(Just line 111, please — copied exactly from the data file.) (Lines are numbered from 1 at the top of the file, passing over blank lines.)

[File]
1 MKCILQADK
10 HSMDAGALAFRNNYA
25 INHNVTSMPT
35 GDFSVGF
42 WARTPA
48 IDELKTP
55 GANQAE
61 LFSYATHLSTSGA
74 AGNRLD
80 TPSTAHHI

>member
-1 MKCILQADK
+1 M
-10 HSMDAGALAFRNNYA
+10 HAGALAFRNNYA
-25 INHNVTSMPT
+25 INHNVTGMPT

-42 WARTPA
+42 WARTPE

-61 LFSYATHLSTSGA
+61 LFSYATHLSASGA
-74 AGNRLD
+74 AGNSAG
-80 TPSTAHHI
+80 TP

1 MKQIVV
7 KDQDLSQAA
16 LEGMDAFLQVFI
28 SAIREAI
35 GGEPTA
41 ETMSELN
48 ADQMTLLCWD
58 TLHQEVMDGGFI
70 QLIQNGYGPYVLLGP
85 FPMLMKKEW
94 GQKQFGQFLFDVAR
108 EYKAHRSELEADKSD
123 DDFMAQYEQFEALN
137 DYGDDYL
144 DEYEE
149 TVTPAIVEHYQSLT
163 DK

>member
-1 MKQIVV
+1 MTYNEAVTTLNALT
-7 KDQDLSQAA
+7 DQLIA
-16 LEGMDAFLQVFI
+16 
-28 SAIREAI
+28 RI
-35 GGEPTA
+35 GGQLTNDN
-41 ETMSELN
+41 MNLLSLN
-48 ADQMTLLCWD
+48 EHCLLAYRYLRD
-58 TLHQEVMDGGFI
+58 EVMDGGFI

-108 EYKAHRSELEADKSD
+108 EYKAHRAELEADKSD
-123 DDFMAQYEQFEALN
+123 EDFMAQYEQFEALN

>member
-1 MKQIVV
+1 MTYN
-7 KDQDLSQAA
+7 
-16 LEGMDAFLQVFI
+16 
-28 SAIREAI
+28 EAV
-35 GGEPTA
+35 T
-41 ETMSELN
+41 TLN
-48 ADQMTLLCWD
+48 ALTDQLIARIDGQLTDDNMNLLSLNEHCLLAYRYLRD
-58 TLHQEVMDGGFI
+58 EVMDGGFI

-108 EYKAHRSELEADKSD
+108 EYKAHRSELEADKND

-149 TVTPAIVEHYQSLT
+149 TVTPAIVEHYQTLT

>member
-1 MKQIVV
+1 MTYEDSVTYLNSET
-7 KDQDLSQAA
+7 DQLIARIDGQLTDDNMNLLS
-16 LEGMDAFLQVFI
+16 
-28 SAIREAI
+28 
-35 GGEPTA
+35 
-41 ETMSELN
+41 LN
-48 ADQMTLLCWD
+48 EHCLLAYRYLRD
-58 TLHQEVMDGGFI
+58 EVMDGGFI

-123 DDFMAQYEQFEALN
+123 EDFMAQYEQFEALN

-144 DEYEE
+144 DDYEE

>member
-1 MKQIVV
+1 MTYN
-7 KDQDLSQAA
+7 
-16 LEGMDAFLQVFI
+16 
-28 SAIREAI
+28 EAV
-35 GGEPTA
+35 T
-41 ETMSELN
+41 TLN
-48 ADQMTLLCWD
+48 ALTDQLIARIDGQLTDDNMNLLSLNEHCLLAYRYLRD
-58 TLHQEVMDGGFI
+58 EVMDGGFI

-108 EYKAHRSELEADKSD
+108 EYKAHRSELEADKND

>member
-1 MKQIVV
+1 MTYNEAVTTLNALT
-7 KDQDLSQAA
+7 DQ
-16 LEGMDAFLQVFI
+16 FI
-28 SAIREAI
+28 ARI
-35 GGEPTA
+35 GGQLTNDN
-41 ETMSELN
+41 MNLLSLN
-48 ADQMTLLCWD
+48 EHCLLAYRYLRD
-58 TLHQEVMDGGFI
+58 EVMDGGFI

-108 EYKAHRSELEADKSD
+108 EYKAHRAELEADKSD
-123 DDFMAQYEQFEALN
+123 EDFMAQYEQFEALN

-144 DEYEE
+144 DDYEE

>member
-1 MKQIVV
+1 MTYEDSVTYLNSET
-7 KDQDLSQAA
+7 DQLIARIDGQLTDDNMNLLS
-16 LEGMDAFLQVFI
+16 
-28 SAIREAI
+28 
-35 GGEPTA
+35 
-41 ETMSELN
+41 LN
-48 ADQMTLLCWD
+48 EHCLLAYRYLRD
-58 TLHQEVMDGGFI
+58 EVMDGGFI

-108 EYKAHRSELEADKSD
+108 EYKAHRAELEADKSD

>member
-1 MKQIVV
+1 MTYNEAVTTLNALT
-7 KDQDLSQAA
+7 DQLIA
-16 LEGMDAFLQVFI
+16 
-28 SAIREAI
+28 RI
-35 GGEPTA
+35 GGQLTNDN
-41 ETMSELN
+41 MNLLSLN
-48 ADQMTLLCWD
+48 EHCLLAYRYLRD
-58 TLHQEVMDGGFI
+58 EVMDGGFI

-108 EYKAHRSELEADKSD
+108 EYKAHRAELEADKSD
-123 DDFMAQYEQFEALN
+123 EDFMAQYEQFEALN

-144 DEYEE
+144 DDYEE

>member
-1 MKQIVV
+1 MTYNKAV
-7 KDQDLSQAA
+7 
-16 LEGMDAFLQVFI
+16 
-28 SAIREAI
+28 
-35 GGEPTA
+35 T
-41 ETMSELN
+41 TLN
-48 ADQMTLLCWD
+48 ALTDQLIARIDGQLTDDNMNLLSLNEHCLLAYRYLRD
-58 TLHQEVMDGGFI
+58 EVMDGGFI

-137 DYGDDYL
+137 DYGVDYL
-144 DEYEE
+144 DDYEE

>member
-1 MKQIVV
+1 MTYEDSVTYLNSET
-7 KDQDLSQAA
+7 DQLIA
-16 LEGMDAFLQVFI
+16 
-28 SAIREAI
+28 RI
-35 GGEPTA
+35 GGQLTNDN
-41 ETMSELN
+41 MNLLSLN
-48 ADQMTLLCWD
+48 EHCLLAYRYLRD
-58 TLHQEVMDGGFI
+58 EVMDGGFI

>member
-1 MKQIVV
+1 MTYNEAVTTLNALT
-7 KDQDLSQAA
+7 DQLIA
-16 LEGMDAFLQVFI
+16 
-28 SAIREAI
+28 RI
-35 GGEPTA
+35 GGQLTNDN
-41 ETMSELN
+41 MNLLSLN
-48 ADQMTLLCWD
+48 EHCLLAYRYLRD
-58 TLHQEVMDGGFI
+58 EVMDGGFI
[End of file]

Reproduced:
-16 LEGMDAFLQVFI